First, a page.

Treatment of Fibromyalgia
Fibromyalgia is closely linked with Chronic Fatigue Symptom. There is tremendous overlap between fibromyalgia and chronic fatigue syndrome. Approximately seventy percent of patients diagnosed with fibromyalgia meet all the diagnostic criteria for CFS. The only difference in diagnostic criteria for fibromyalgia and CFS is the requirement of musculoskeletal pain in fibromyalgia and fatigue in CFS. We recommend taking a good look at the Chronic Fatigue Syndrome section to determine whether the recommendations given there are appropriate to your case.
There is no treatment, per se, for fibromyalgia in allopathy. Some people with fibromyalgia, without any kind of treatment, get better on their own. Reassurance from a medical professional may help. Psychotherapy, counseling and support groups are the normal course of action followed. Anxiety and stress are believed to play a part in this condition, and are known to exacerbate symptoms. For these situations, antidepressants are generally prescribed. Some doctors prescribe very low doses of an antidepressant such as amitriptyline (Elavil) or nortriptyline (Aventyl, Pamelor) for people with fibromyalgia. The lower the dose used, the better, as these drugs can cause side effects including dry mouth, confusion, high or low blood pressure, heart palpitations, rashes, numbness, tingling, tremors, blood abnormalities, nausea, vomiting, diarrhea, abdominal pain, and liver damage.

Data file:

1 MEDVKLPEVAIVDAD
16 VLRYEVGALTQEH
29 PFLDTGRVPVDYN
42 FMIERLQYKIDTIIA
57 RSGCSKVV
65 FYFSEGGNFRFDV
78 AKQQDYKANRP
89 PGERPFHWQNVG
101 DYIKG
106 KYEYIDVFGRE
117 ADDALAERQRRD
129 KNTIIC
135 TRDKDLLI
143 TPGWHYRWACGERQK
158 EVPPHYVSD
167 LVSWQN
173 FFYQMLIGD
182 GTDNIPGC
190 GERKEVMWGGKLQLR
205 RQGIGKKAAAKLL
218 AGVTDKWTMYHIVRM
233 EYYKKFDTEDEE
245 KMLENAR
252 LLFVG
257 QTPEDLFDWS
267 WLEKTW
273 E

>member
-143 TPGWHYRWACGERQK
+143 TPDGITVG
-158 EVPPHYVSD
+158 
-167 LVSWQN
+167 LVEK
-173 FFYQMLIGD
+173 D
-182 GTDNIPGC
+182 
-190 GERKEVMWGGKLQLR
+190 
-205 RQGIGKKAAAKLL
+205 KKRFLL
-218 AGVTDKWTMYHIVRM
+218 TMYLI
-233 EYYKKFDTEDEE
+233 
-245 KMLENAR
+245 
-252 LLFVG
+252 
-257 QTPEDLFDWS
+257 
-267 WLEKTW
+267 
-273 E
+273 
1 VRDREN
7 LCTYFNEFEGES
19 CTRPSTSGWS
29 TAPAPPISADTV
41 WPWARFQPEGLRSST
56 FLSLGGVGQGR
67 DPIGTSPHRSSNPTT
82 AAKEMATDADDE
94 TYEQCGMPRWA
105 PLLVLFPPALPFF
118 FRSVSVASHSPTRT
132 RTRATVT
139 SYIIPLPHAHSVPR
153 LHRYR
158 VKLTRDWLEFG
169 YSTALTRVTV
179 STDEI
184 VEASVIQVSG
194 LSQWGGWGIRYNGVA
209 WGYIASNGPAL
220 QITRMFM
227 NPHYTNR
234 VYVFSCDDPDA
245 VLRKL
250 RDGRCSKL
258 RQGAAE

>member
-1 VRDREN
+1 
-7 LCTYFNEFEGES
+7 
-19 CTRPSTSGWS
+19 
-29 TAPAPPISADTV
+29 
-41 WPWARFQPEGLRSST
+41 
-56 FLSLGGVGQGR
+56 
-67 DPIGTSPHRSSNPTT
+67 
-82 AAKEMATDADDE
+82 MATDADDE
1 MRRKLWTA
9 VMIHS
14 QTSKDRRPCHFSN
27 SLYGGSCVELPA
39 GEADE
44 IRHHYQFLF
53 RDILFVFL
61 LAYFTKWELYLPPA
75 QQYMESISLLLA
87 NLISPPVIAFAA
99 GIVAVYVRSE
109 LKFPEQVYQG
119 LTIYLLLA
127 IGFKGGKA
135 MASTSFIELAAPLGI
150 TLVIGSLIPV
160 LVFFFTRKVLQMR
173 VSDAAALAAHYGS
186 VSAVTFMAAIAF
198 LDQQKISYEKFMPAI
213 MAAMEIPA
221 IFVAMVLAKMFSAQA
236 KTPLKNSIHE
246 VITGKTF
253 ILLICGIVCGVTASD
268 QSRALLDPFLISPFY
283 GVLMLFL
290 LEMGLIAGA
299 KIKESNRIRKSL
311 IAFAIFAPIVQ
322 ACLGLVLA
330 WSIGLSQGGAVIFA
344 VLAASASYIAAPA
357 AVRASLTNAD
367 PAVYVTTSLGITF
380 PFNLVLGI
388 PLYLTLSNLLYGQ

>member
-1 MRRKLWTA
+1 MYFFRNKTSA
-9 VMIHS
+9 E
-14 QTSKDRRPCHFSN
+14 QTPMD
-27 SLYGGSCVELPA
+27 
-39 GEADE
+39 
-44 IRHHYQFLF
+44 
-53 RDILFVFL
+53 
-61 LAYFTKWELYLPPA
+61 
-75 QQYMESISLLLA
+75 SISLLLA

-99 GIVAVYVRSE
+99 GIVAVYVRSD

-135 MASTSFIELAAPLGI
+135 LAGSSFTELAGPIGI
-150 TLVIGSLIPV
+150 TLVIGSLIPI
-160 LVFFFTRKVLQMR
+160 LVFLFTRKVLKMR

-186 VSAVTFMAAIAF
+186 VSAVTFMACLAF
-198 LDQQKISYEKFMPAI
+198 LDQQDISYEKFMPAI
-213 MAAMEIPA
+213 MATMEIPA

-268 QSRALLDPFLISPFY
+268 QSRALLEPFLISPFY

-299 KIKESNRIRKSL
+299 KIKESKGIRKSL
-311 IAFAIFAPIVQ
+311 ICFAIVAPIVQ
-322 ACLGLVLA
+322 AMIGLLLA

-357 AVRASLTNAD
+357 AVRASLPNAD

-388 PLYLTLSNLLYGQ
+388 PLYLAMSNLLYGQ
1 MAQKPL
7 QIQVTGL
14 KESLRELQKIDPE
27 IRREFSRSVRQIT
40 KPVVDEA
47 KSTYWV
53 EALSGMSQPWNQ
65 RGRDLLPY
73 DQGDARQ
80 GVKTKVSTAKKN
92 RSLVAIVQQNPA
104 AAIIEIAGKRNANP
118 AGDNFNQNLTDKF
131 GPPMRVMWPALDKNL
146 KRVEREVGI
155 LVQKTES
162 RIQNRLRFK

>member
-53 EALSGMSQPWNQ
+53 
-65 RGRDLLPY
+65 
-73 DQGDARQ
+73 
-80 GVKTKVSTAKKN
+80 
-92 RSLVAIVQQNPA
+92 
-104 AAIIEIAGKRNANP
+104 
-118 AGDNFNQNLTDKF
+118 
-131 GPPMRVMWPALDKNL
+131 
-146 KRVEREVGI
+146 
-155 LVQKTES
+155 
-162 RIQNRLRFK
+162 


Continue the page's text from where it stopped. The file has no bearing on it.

Over-the-counter pain medications are not helpful in the majority of cases, but some people find they give relief, so they may be worth trying. Gentle massage, heat therapy, moderate exercise, and additional sleep may also be helpful.
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